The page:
Once the Jazz decided to ship Enes Kanter out of town, they drastically improved into one of the best defenses in the league down the stretch. Utah’s glaring need is an upgrade in the shooting department (Burks, Burke and Dante Exum shoot at an insanely terrible clip), but the departure of Kanter last season leaves them a bit thin on the front line. With this pick, the Jazz select Myles Turner out of Texas. The 6-11 Turner provides reinforcements for both needs. Don’t let Turner’s size and position fool you, he sported an 84% stroke from the charity stripe and is capable of knocking down the deep ball. The big payoff for Utah will be Turner’s defensive presence. Averaging 2.6 bpg in only 22mpg at Texas, the young big man will fit right in with the defensive tone established by Gobert and Favors late in the 2014-2015 season.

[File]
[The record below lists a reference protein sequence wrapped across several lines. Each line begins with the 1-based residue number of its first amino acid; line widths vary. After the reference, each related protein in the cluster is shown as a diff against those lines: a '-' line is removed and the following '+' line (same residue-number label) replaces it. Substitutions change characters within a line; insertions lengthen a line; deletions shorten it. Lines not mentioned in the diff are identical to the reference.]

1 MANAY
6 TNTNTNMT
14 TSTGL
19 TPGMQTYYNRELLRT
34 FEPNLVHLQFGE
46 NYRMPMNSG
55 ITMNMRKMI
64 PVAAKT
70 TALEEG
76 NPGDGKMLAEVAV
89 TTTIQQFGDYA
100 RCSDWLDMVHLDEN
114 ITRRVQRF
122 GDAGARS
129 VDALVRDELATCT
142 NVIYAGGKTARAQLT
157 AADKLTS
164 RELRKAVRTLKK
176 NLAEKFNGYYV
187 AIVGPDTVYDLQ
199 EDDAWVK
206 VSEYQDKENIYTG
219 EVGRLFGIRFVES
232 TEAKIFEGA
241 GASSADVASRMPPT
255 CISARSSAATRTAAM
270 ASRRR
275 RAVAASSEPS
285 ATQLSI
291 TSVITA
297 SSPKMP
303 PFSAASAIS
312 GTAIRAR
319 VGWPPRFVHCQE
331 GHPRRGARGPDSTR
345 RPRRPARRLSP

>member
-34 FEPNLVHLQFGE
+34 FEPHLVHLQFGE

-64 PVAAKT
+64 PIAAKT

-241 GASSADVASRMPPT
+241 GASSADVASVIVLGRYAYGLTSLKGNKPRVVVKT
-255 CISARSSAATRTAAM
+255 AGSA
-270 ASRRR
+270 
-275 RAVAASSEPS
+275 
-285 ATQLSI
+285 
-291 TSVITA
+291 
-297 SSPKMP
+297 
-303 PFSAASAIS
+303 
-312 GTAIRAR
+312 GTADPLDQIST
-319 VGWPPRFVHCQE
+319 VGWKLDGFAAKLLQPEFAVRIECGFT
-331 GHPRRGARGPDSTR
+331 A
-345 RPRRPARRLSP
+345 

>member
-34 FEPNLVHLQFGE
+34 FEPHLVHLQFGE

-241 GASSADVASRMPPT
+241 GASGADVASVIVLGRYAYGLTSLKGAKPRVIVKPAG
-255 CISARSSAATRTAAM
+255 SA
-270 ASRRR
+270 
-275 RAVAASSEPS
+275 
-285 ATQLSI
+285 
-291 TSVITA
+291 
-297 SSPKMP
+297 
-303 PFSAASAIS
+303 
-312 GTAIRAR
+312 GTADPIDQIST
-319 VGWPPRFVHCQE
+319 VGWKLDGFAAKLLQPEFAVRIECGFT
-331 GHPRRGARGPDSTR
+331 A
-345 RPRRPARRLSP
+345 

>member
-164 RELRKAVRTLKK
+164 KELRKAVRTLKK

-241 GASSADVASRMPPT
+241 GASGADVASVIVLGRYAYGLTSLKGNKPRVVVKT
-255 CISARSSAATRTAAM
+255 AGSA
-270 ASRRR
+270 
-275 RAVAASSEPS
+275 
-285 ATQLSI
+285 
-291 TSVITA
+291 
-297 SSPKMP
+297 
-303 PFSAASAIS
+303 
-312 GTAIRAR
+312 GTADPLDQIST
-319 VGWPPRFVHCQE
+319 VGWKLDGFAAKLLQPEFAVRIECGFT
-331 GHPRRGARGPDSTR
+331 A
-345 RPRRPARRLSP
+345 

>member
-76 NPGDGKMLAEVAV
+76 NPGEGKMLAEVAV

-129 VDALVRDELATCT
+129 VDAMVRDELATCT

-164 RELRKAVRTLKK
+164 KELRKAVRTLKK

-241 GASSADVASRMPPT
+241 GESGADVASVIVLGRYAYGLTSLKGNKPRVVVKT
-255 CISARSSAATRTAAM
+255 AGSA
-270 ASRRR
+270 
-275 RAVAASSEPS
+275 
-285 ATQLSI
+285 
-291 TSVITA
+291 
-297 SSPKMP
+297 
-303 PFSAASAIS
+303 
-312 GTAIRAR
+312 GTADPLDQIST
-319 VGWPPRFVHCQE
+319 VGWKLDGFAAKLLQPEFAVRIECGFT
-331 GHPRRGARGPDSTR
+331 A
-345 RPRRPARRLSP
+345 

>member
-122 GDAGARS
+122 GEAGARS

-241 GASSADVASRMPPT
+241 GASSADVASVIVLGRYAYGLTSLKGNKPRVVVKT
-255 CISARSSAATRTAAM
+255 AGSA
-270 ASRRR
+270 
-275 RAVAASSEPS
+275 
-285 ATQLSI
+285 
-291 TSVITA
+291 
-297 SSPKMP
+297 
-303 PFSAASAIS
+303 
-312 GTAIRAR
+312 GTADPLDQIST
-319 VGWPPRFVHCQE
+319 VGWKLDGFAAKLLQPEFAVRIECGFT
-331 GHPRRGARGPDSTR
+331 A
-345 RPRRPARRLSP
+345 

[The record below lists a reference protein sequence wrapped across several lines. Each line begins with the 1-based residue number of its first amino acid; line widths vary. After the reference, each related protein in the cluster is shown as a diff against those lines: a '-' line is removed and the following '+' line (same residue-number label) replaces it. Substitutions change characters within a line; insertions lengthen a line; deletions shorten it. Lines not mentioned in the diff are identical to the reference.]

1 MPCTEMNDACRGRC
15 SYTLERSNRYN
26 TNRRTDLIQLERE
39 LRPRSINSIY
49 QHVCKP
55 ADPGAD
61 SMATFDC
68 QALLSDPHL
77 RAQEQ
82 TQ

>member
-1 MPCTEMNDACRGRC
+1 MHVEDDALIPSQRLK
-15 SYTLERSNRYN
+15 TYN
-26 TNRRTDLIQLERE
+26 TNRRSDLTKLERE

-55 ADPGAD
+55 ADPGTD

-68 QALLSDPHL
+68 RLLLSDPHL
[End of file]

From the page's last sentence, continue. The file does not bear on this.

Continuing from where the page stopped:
13. Phoenix Suns, Devin Booker as drafted by Hamilton
Devin Booker has a clear NBA level skill in his shot. Despite being picked after 3 of his UK teammates in this draft, there were several games during the 14-15 season in which he was their best player. Dude came up with timely 3s when his offensively-challenged team needed them. I clearly remember when his pops played for Mizzou and it makes me feel old as hell. But I digress. Like most NBA teams nowadays, the Suns want to spread the floor. This pick gets at that desire. Shooting ability isn’t just about making them – the threat is often enough to make an impact on games. Booker’s called light in the frame and below average athletically, but this is a make or miss league with a premium on the 3 pointer. When a guy can make ‘em like he does there’s a place for that late in the lottery.